SirTheory’s Treatise on Life

(opinions on just about anything)

Lovedrug – Everything Starts Where It Ends

Year 2007 in the world of music has been… disappointing. Favorite artists have released underwhelming albums (The Shins, Bjork) or albums that fail to capture my imagination (The White Stripes). Which wouldn’t be extremely disappointing except I’ve only discovered a handful of new artists to capture my attention (St. Vincent, Noisettes).  For the first time in years it is looking like my normal year-end top-20 list will get shrunk to a top-10. And there still might be filler on it.

One possible option for the filler is Lovedrug’s second full length release. My history with this band is long and storied– swinging from extreme hater to a non-hater. Then ending up as an appreciator. It is a whirlwind of a story. Grab a cup of mocha and enjoy…

Once upon a time there was a band named Kerith Ravine. They were a little band out of Ohio who released one awesome CD, a couple of tantalizing EPs,  and then disappeared.
Along comes Lovedrug, who just happens to have several of the same members as Kerith Ravine (including the lead singer/songwriter). “Ho boy!” said I. “This will be almost like having Kerith Ravine back!

The first Lovedrug CD, Pretend You’re Alive, did nothing to prove my initial enthusiasm justified. Bland, typical indie emo rock anthems. So naturally Lovedrug became much bigger than Kerith Ravine could have ever hoped to be. Yes, I was bitter. I lamented the inane music industry and its championing of mediocre talent.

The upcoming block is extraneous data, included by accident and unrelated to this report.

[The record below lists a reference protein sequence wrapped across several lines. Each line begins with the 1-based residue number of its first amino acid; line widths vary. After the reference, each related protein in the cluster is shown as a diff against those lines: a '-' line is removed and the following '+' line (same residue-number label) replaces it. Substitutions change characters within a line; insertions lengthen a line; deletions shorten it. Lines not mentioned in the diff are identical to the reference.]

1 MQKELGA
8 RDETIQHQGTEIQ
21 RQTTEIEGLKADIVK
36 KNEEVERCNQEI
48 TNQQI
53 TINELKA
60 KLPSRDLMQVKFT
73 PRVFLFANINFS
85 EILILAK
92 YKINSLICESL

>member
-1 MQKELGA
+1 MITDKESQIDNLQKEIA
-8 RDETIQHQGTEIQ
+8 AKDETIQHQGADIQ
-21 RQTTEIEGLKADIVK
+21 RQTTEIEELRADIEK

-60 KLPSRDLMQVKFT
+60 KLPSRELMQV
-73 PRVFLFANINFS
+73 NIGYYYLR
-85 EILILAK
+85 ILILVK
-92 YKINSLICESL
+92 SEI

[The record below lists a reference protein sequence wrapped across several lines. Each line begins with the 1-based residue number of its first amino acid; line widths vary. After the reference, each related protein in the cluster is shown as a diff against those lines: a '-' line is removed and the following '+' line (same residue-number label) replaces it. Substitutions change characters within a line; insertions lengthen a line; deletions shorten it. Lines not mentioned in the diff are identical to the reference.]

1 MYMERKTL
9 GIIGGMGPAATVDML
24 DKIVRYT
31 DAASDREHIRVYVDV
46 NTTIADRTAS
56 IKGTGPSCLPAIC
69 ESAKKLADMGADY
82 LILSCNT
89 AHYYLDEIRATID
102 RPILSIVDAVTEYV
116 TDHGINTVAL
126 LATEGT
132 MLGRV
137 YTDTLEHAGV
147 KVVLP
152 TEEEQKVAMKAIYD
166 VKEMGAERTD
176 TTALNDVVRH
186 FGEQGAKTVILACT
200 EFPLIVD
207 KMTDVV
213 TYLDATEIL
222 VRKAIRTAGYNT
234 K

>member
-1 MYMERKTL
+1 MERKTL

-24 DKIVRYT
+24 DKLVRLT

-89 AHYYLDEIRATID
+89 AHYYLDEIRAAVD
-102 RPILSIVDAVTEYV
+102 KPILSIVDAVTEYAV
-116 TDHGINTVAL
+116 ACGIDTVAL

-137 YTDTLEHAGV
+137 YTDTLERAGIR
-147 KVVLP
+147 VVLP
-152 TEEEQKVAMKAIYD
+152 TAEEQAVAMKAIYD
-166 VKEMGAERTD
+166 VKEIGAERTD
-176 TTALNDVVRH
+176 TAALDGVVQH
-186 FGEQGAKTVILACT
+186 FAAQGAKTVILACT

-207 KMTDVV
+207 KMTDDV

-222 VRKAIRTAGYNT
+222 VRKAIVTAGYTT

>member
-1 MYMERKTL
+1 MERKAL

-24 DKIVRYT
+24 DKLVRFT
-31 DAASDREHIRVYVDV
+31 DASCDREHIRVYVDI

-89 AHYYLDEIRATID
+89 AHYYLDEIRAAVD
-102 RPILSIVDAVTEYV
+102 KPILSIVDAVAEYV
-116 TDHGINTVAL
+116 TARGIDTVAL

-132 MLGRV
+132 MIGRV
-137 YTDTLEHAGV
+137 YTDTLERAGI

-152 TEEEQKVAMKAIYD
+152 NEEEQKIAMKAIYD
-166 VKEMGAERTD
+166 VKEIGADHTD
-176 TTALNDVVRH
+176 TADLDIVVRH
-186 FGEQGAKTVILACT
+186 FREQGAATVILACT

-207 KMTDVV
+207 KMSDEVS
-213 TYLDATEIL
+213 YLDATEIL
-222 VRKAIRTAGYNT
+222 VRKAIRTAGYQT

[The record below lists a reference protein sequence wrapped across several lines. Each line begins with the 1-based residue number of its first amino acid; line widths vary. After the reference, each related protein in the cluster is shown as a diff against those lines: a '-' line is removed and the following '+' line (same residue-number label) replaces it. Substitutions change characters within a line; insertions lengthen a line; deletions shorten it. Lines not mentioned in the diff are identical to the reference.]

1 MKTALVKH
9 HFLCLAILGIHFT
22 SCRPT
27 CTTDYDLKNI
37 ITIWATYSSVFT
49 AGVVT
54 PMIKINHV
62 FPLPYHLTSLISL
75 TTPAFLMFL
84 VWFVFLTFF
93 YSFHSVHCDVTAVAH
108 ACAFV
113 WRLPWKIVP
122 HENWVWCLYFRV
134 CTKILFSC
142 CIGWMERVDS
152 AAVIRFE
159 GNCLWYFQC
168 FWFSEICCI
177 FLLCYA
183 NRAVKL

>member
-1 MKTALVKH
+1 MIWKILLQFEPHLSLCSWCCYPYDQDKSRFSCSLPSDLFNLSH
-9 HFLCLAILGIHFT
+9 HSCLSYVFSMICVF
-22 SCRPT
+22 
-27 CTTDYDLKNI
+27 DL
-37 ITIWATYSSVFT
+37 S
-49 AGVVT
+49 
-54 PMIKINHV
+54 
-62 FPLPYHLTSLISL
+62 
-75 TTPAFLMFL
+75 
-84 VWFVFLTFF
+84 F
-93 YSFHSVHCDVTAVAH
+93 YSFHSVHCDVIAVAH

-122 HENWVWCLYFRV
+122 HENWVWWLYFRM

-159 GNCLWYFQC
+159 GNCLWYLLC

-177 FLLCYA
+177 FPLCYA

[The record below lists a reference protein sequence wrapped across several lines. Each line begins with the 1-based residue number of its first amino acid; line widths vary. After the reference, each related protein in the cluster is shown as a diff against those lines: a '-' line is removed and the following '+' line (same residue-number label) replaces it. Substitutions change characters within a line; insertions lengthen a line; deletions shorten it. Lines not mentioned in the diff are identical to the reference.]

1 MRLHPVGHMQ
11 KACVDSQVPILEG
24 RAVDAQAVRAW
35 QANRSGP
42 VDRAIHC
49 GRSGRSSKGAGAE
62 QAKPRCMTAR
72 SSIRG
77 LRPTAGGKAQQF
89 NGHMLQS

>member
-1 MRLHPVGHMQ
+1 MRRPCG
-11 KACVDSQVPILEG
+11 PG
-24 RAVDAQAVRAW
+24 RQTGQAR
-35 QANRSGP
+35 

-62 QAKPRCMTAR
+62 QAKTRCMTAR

I saw them live. And that was when I stopped being anti-Lovedrug. They put on a great, energetic live show. It was the only context which the songs off of Pretend You’re Alive did anything. The live show gave me enough to hold onto to allow me to have hope for Lovedrug’s future.

Which brings us to Everything Starts Where It Ends, the new Lovedrug release. It keeps a similar tone to Pretend You’re Alive, but creatively pushing the envelope. As a result it sounds a lot more alive. It ends up being an engaging listen that doesn’t play it safe.

It still fails to live up to Kerith Ravine, however this album won’t surprise fans of Kerith Ravine the way it might surprise those simply familiar with Pretend You’re Alive. The album proves that Lovedrug are going in the right direction and, perhaps later down the road, will fulfill the promise Kerith Ravine came close to perfecting.

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August 24, 2007 - Posted by | Music

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